PHOTO: Hillary Clinton, Donald Trump, and Bernie Sanders

Adam Quinn of the University of Birmingham offers five important lessons from Tuesday’s New Hampshire primary:

1. Trump is alive! After Iowa raised doubts about whether his poll-showing supporters would turn up to vote, New Hampshire shows that if it’s just to cast a ballot rather than to caucus they may do after all.

All the reasons why he may still falter remain in place: his never-vote-for-you negative ratings are stratospheric with everyone except his supporters. He has limited organisation on the ground. And lest we forget, he’s an erratic narcissist who says crazy things daily. But he’s still very much in the game now, which he wouldn’t have been if he’d lost again here.

See also US Election Analysis: The Republican Car Crash in New Hampshire
US Election Snap Analysis: Bad Night for Rubio, Even Worse for GOP Establishment

2. The Rubiotron signally failed to capitalize on his Iowa finish to capture “establishment lane” votes from Jeb Bush, John Kasich, and Chris Christie.

In fact, it looks like Marco Rubio finished behind even the flailing Bush, and Kasich turned in a surprisingly strong second-place performance overall.

We’ll need more data to know if this was a direct result of the murder-suicide debate takedown of Rubio by Christie on Saturday, but going by his concession speech Rubio certainly thinks so.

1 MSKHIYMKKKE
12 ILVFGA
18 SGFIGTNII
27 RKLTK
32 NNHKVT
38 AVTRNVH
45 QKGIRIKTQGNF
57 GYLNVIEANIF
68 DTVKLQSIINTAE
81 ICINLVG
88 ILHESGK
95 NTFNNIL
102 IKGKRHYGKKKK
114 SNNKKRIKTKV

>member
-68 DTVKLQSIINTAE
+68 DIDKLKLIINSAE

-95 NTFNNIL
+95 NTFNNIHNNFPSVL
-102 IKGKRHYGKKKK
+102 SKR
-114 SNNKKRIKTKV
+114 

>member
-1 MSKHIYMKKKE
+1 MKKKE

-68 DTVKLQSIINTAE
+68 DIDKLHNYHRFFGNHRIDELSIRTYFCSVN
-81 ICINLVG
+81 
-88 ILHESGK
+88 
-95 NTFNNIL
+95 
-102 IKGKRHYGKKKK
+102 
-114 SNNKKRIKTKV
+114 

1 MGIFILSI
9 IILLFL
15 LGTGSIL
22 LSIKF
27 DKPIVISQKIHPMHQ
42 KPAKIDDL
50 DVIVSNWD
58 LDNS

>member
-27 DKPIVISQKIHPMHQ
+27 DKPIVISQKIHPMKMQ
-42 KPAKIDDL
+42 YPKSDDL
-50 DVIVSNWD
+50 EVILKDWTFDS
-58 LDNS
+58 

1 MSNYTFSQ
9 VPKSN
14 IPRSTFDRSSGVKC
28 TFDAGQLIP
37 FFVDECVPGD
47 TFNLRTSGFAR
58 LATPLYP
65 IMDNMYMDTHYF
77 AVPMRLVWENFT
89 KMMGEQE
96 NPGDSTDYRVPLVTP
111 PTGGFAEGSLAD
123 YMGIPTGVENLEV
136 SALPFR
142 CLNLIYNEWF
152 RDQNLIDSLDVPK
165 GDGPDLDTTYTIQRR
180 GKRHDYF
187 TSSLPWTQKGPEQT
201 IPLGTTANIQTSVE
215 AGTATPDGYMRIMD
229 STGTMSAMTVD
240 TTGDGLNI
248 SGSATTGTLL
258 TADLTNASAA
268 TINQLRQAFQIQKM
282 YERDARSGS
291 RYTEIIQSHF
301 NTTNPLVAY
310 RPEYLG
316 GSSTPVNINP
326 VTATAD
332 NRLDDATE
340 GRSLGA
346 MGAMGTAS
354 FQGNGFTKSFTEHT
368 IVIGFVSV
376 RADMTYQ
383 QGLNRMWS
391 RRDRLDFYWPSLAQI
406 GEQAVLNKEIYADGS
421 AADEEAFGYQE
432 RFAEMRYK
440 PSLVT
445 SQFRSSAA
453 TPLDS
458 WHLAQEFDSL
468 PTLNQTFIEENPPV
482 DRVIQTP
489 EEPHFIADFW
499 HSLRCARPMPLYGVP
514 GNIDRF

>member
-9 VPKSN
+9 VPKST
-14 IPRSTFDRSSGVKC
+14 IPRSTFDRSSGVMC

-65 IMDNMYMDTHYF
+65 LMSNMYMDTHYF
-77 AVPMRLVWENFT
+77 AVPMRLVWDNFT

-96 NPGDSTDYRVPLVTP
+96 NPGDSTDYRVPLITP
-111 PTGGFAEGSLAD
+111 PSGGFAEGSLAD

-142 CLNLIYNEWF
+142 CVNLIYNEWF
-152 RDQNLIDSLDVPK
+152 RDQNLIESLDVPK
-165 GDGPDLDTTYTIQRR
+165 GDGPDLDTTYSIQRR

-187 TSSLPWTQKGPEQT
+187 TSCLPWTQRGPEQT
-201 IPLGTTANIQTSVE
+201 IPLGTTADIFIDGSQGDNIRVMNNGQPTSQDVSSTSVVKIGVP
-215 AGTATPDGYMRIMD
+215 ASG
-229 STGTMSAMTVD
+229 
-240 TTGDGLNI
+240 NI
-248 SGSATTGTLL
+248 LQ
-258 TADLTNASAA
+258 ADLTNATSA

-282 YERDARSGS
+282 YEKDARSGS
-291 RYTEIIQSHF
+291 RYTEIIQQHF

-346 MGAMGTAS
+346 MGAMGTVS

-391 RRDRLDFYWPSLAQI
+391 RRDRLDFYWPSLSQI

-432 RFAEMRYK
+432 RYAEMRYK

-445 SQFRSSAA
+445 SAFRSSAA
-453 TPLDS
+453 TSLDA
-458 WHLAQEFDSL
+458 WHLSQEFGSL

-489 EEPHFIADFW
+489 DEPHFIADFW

3. Among the party-establishment favored candidates, we still have no clear leader, and it’s getting awful far into the game now. After this result Kasich probably stays in for another round, and maybe even Bush does. Having finished behind both, Rubio’s claim that they should get out of the way to let him mop up their votes will seem less than compelling. This keeps in purgatory those who desperately want a single non-Trump-Cruz candidate behind which to unite, and increases the chances that by the time that happens it will be too late.

4. Cruz did fine, but I still maintain that if everyone you ever met hates you, your ceiling will be too low to win a major-party nomination.

5. On the other side the story is more obvious: Sanders won pretty big. Probably bigger than Clinton hoped, though her folks have been pricing in defeat in their media narrative for more a month, and New Hampshire is a state where Sanders’ advantages demographically, politically and tonally are very great.

Clinton, having expected defeat, will move on as per her plans: argue that Sanders is an unserious candidate to get things done as President, and hope that arrival en masses of a different kind of Denocratic voter (notably people who are not white and very liberal) into the process in South Carolina and subsequent states will swing things back for her.

The result highlights what two campaigns now suggest is a feature, not a bug, of Hillary as a candidate: she struggles to inspire young and liberal Democratic voters. How much that matters in November will depend on who she is up against.